The Terrible Environmental Cost of COVID-19

Disposable masks are ending up in our waterways at an alarming rate. Comprised of micro-plastics, they will take 450 years to decompose.

Back in May of last year, some predicted that COVID-19 would be a disaster for the environmental movement. The signs were hard to miss. Littering was suddenly back, with disposable masks and gloves adorning parking lots and roadsides everywhere. Single-use plastics, which had been going out of vogue for some time, were suddenly back as well.

Now, nearly a year since COVID-19 protective measures began in earnest, the evidence of COVID-19’s negative impact on the environment is undeniable.

Masks, PPE, gloves and other disposable items are an essential part of the COVID-19 response, but environmental groups are warning individuals who don’t work in healthcare about the environmental dangers of single-use face masks.

Like much of our other trash, discarded masks are comprised of micro-plastics, which do not break down and often end up in waterways and oceans. Divers in the Philippines have recently found coral reefs covered with personal protective equipment.

“Personal Protective Equipment (PPE) is washing up on coral reefs close to the Philippine capital, Manila,” BBC News reported this week. “According to an estimate by the Asian Development Bank, during the peak of the Covid-19 outbreak, the city could have been generating up to 280 tonnes of extra medical waste per day.”

BBC’s video footage shows divers from the Anilao Scuba Dive Centre explaining how when they went to study the reef they found dozens of masks that had been there for months. According to Howard Johnson, BBC’s Philippines correspondent, the face masks will either end up in landfill or back in the sea.

“That’s a problem because polymers inside the surgical masks are breaking down into microplastics, easily consumed by marine wildlife and the coral reefs that nurture them,” Johnson reported.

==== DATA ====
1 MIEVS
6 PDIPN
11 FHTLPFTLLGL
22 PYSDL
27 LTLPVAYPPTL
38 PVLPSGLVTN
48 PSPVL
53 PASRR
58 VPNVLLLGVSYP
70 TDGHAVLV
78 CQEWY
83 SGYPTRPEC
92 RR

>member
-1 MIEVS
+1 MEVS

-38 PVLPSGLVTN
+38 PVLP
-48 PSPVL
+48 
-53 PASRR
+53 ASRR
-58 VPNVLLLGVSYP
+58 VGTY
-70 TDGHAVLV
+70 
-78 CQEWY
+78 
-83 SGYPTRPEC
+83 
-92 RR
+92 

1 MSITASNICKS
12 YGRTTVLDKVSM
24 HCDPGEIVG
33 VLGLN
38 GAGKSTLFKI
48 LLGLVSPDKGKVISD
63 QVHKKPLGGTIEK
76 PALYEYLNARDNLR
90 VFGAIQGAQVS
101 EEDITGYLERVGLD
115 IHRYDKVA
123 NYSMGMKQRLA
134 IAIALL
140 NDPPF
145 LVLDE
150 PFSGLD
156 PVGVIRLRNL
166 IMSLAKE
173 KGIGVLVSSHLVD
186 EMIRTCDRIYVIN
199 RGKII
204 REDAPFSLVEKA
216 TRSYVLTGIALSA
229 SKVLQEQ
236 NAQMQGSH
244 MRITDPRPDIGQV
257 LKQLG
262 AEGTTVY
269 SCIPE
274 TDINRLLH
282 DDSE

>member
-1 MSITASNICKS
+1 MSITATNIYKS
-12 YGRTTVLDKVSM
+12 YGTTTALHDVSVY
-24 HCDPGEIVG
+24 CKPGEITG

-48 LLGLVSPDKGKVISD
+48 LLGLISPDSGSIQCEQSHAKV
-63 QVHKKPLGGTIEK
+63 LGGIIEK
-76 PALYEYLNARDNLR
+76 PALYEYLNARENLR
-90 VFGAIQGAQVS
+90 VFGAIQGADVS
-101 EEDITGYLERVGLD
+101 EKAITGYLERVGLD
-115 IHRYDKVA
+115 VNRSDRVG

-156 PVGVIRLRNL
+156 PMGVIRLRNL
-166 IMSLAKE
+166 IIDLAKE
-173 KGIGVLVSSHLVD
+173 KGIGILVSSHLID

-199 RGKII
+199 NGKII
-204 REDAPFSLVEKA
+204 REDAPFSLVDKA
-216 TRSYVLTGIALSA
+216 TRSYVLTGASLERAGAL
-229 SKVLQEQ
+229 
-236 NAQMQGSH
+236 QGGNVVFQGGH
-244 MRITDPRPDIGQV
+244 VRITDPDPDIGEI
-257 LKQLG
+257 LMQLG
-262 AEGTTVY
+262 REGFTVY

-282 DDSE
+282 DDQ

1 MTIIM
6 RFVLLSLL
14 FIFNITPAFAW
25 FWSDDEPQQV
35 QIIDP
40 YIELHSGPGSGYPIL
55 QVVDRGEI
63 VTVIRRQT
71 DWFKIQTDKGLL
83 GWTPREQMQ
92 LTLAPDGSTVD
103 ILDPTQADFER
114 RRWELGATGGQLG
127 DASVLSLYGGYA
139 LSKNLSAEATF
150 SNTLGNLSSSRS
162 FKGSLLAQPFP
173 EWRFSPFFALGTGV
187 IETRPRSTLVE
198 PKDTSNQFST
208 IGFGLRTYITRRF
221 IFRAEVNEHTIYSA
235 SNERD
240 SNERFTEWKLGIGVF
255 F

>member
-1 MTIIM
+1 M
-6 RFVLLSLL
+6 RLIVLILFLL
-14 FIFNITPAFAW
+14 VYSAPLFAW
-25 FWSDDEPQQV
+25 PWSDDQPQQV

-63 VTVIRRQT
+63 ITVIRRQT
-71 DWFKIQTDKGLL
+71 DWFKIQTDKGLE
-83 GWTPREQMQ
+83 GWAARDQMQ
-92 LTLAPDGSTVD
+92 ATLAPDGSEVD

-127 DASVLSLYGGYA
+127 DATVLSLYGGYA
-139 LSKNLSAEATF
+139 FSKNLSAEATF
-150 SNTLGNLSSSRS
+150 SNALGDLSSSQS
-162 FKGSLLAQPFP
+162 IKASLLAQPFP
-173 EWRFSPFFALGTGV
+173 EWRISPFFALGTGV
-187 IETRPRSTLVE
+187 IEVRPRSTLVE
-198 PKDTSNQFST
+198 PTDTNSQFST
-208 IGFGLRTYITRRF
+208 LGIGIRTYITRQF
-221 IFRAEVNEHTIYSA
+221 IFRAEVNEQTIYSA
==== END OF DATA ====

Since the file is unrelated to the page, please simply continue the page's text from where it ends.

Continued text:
Aside from eating the masks, images have circulated online of various animals trapped in the ear loop of face masks.

Marine bird biologist and photographer Lancy Cheng found this seagull caught in a medical mask at Quidi Vidi Lake in St. John’s.

“It’s incredibly disheartening and discouraging. It would be anyway, but this lake has an international designation as an important bird area,” said Holly Hogan, who has been studying marine birds for 30 years. “Everybody disposing of these single-use masks, I thought ‘where are they going to go?’ and well, we know where some of them are ending up, unfortunately.”

Gary Stokes of OceansAsia, a Hong Kong based environmental group, says that on an uninhabited island “about 100 metres long, we found about 70” masks. One week later, another 30 masks had washed up.

He began checking nearby beaches and was “finding them everywhere,” he said. “Ever since society started wearing masks, the cause and effects are being seen on the beaches.”

OceansAsia released a report in December which concluded that around 1.56 billion face masks will be dumped into our oceans and will further contaminate them with an estimated 4,680 to 6,240 metric tonnes of plastic pollution.

The report states that, “these masks will take as long as 450 years to break down and all the while serve as a source of micro plastic and negatively impact marine wildlife and ecosystems.”

“Marine plastic pollution kills 100,000 marine mammals and turtles, over a million seabirds, and even greater numbers of fish, invertebrates, and other marine life,” the report said. “Plastic pollution also profoundly impacts coastal communities, fisheries, and economies. Conservative estimates suggest that it could cost the global economy $13 billion USD per year, and lead to a 1–5% decline in ecosystem services, at a value of between $500 to $2,500 billion USD.”

Director of Research for OceansAsia and Lead Author of the report Dr. Teale Phelps Bondaroff said, “the 1.56 billion face masks that will likely enter our oceans in 2020 are just the tip of the iceberg. The 4,680 to 6,240 metric tonnes of face masks are just a small fraction of the estimated eight to 12 million metric tonnes of plastic that enter our oceans each year.”

Divers from the French nonprofit Operation Mer Propre said they’ve found dozens of gloves, masks and bottles of hand sanitizer in the Mediterranean Sea. Laurent Lombard from the organization said in a Facebook post that she worries, “there risks being more masks than jellyfish.”

The concerns of marine biologists and conservation scientists are being echoed by many other environmental groups, most recently by GEA Sustainability ESCP, a student association at ESCP Business School.

The organization released a press release stating that “research has found that the world risks having more masks than jellyfish in the oceans in the near future due to the consequences of producing billions of items of personal protective equipment to fight COVID-19.”

(Contributing journalist, Allegra Nokaj.) (Contributing writer, Brooke Bell)

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